Grovertown Structure Still a Court Issue; Hearing Set For Sept. 17

 A structure in rural Grovertown is still a heated issue, as Walter and Julia Ford have been ordered to appear in Pulaski Superior Court in Winamac to argue why they should not be held in contempt of court for not removing a structure that they had been ordered to remove before June 1. Back in May, the Starke County Board of Zoning Appeals voted to uphold a ruling made by Special Judge Patrick Blankenship that required Julia Ford to tear down a building that has been the subject of public scrutiny and a lawsuit. They extended the deadline date from June 1 to June 15 and adjourned the meeting.

George and Betty Dotlich first went to the Board of Zoning Appeals in 2012 to dispute the zoning of a structure placed on a property in the county by Julia Ford. They claimed the structure was permitted as a single-family residence and it was a commercial structure. In 2013, Judge Blankenship made a judgment that the Starke County Board of Zoning Appeals failed to follow proper procedure, allowed ex parte communication, and made a decision unsupported by substantial evidence in the case between Betty and George Dotlich and Julia Ford.

The case involved the fact that Julia Ford of Starke County purchased a used manufactured commercial office structure that had been certified in Illinois and applied for a permit to convert it to a single-family residence, which the BZA approved on Jan. 11, 2012.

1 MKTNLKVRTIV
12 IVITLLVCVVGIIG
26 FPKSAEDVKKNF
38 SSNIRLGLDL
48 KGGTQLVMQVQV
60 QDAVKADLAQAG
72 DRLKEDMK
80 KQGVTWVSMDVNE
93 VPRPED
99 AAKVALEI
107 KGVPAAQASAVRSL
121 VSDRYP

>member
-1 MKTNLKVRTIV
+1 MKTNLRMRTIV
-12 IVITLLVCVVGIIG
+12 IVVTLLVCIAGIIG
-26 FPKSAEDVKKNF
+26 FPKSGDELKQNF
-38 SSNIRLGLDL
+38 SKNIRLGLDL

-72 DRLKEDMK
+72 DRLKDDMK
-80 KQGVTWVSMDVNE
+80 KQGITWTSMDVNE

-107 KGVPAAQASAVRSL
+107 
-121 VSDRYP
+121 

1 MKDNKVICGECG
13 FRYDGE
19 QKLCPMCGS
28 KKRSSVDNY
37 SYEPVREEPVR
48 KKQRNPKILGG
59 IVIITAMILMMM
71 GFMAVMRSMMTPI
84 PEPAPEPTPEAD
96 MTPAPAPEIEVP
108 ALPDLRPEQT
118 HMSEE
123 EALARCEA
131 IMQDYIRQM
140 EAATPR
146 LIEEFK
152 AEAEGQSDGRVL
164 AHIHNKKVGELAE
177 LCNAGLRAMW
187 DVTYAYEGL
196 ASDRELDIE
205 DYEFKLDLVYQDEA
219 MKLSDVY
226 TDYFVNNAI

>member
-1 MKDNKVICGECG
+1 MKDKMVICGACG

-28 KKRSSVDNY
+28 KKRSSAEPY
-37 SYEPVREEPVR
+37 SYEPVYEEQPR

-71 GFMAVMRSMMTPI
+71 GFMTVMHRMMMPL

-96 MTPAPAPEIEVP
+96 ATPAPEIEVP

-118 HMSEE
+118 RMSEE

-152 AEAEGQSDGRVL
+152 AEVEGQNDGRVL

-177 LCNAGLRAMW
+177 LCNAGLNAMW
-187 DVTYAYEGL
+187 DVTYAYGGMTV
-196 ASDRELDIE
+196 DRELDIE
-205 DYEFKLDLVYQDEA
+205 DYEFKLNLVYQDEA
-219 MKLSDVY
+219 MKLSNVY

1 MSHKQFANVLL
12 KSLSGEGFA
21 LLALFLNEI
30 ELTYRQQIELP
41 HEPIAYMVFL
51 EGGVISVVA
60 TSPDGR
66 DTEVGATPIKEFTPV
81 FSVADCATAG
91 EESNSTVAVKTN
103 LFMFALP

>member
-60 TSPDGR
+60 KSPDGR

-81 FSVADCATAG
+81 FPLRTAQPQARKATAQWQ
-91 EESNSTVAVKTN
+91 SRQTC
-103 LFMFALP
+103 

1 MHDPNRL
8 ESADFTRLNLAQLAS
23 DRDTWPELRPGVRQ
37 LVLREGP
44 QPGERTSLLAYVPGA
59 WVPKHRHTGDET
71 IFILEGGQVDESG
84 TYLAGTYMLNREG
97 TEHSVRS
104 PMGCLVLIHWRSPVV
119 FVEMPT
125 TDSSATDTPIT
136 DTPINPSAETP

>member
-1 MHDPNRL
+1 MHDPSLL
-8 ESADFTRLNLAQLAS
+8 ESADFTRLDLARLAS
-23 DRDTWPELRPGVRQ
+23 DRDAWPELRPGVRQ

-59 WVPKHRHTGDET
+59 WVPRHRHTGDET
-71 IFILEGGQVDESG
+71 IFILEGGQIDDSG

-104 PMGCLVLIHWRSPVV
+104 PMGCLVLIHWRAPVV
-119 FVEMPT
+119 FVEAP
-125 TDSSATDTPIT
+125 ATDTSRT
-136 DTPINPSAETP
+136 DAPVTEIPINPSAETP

The ruling concluded that the BZA failed to follow proper procedure by not allowing public comment at the subsequent appeal hearings. The judge found that the BZA also failed to follow procedure in dealing with communication by the parties prior to the hearing. Blankenship also ordered that the BZA pay $15,164 in court costs for the case.

In a meeting on May 29, the BZA agreed to adopt Judge Blankenship’s order that required Ford to tear down the structure. Board Chairman Don White announced that they had reviewed evidence that Ford brought forth and the board adopted the judge’s order.

Since then, however, the structure has yet to be removed, and BZA Attorney Martin Bedrock has filed an affidavit in support of rule to show cause. The Fords must now answer why they should not be held in contempt of court for failing to remove the structure from the Grovertown property on which it sits. They will appear in court on Sept. 17 at 9:30 p.m. ET.